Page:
The number of investors choosing other African countries over Nigeria, despite Nigeria’s economic power, is telling. Between January 2023 and May 2024, several investors have left Nigeria out. Every investor faces the same question: Why should I invest in Nigeria?

 

“Why should I invest in Nigeria?”

 

What makes Nigeria attractive in the foreign investment sector? Is it due to the naira’s volatility? Hyperinflation? Insecurity? High import duty? Unemployable workforce? As an investor, I too would be wary of Nigeria’s economic climate, characterised by high inflation, a fluctuating currency, and a challenging business environment.

 

Countries like Kenya, Ghana, Angola, and South Africa have attracted investments that might otherwise have gone to Nigeria. These countries have offered more stable economic policies, better infrastructure, and favourable business environments. Additionally, North African countries like Egypt and Morocco have become increasingly attractive due to their growing markets and strategic economic reforms.

 

Several multinational companies have also exited Nigeria for various economic and operational challenges. These companies include:

 

1. Lazerpay: In April, Lazerpay, a web3 and crypto payment company, shut down its operations. The decision to shut down comes several months after the founder, Njoku Emmanuel, revealed the company’s challenges in raising funds.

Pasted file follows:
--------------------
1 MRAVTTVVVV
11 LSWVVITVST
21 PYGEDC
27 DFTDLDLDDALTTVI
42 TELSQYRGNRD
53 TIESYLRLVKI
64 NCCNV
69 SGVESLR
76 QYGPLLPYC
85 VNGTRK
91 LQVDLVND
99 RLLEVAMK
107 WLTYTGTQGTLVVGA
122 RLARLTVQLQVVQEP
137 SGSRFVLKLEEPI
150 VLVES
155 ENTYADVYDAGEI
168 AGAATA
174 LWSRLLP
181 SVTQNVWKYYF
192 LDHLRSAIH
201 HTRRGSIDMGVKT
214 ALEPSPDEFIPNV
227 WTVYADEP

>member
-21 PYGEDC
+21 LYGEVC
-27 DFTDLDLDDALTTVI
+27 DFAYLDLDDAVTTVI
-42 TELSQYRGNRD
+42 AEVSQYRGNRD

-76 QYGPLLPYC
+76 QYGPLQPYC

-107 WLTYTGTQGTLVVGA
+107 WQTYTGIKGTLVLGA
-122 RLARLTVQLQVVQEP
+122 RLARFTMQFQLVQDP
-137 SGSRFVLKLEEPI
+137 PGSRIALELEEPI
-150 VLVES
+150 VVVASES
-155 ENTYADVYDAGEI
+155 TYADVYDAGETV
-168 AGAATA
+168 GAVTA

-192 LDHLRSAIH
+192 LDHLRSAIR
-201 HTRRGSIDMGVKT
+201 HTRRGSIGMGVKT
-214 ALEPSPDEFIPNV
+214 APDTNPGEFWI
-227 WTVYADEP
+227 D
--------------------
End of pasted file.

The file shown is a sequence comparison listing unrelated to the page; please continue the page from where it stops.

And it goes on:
2. GlaxoSmithKline (GSK): GSK decided to end its direct commercial operations in Nigeria after 51 years, opting instead to move to a third-party distribution model for its medicines and vaccines.

 

3. Sanofi-Aventis: The French pharmaceutical giant announced it would close its direct operations in Nigeria by February 2024, shifting to a third-party product distribution system.

 

4. Procter & Gamble (P&G): P&G decided to dissolve its manufacturing operations in Nigeria, citing difficulties operating within its macroeconomic environment, and will now import its products.

 

5. Bolt Food: Bolt, the ride-hailing company, ceased its food delivery service in Nigeria in December 2023 to streamline its resources and improve operational efficiency.

 

6. Mayor Biscuits Company Limited (MABISCO): This local biscuit manufacturer shut down its operations in March 2023, focusing instead on its core business areas due to the challenging business environment.

 

7. Unilever: While not entirely exiting Nigeria, Unilever Nigeria Plc announced it would cease manufacturing certain products in Nigeria, such as Omo and Lux, and transition to a model that reduces its exposure to currency devaluation and liquidity issues.

 

8. Equinor Energy (ENEC): In November, Equinor Nigeria Energy Company (ENEC), a Norwegian energy corporation, divested its Nigerian operations. ENEC owns a 53.85% stake in the oil mining lease (OML) 128, including a 20.21% interest in the Chevron-operated Agbami field. The sale of its assets ended Equinox’s over three decades of presence in Nigeria, dating back to 1992.

 

9. 54gene: After securing $45 million in funding, genomics startup 54gene departed Nigeria in September, concluding a tumultuous year marred by leadership changes, staff complaints, and legal issues despite the substantial funding raise.

Recent rumours suggest that Guinness Nigeria, a subsidiary of Diageo, is leaving Nigeria. Reports suggest that the company may relocate its operations to Ghana, fueled by false claims about selling its Ikeja Brewery site.

 

By Chioma OKONKWO

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